Advertisement
YOU ARE HERE: LAT HomeCollections

21.7 million pounds of hamburger recalled

September 30, 2007|From the Associated Press

TRENTON, N.J. — The Topps Meat Co. on Saturday expanded its recall of frozen hamburger patties to include 21.7 million pounds of ground beef that may be contaminated with E. coli bacteria that have sickened more than a dozen people in eight states.

The recall of products distributed to U.S. grocery stores and food service institutions was a drastic increase from the 332,000 pounds recalled Tuesday.

The recall represents all Topps products with a "sell by date" or a "best if used by date" between Sept. 25, 2007, and Sept. 25, 2008. The New Jersey-based company said this information is on a package's back panel.

The recalled products also have a USDA establishment number of EST 9748 on the back panel of the package or in the USDA legend, the company said.

The U.S. Department of Agriculture said Friday that it had suspended the grinding of raw products at the Topps plant after inspectors found inadequate safety measures. The USDA declined to detail the inadequate measures.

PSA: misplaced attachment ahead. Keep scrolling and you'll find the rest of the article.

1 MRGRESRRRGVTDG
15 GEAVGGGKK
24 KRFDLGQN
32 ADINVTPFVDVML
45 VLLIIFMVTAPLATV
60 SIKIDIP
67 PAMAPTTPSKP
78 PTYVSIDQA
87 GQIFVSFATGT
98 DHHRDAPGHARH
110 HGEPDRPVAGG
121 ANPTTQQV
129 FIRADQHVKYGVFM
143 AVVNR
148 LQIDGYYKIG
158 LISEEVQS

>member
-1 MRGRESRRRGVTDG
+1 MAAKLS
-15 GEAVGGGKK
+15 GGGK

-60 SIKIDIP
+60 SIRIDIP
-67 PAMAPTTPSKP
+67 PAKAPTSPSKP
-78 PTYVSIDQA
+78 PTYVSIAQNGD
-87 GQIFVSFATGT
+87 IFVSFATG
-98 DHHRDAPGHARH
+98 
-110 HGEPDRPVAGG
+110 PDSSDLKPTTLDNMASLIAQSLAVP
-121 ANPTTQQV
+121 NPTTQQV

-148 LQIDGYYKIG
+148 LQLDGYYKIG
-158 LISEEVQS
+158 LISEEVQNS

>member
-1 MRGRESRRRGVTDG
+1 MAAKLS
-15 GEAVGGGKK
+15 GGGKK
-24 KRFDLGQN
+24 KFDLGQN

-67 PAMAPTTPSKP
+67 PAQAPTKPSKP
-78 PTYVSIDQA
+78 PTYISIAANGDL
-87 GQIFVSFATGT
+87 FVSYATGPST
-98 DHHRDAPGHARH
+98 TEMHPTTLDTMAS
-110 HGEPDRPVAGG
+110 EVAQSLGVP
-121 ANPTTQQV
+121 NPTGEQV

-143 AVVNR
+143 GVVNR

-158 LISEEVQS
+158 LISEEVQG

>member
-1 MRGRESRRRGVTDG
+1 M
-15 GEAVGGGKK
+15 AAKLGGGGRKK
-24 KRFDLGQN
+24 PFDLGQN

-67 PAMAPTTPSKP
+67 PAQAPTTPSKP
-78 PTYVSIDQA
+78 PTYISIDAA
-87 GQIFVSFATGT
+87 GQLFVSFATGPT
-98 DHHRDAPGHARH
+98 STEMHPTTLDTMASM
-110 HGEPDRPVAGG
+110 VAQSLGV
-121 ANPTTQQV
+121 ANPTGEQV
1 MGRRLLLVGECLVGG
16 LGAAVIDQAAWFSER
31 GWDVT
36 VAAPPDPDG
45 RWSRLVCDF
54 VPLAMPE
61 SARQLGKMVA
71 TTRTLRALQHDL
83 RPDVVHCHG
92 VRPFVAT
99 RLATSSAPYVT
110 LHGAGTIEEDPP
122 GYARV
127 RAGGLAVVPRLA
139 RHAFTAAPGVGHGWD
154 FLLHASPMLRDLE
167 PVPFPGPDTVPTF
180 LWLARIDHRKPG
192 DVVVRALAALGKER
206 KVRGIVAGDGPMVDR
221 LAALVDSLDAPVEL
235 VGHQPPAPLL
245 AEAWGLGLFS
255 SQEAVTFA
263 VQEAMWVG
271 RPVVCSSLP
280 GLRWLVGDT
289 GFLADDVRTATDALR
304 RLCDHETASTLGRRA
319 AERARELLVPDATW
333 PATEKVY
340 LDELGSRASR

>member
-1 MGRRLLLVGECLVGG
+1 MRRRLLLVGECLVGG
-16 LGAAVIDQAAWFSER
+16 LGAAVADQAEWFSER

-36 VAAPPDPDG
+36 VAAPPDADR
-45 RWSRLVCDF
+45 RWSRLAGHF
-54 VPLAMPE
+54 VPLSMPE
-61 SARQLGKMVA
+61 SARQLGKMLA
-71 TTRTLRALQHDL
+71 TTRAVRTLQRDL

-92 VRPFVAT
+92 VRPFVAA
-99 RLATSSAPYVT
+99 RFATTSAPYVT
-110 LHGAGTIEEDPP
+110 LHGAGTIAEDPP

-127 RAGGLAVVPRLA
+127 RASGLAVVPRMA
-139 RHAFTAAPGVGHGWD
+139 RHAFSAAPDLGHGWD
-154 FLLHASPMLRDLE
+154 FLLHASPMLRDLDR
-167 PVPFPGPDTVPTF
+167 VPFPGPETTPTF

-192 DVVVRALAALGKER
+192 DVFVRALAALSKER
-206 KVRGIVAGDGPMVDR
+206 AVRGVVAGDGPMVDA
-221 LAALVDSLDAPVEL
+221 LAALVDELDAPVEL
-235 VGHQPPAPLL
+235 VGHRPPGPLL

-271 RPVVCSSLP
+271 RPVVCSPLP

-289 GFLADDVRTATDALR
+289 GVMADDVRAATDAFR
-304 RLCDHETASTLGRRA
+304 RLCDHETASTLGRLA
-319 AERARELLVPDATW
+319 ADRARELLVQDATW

"Because the health and safety of our consumers is our top priority, we are taking these expansive measures," said Geoffrey Livermore, Topps' operations vice president.

He said Topps had augmented its procedures with microbiologists and food safety experts. "We sincerely regret any inconvenience and concerns this may cause our consumers," Livermore said.

The USDA reported three confirmed cases of E. coli from Topps products, and 22 other cases were under investigation. Cases have been reported in Connecticut, Florida, Indiana, Maine, New Jersey, New York, Ohio and Pennsylvania.

E. coli causes intestinal illness that usually clears up within a week for adults but can be deadly for the very young, the elderly and people with compromised immune systems. Symptoms can include severe stomach cramps, bloody diarrhea and, in extreme cases, kidney failure.

A list of the recalled products is available at www.toppsmeat.com.

Advertisement
Los Angeles Times Articles
|
|
|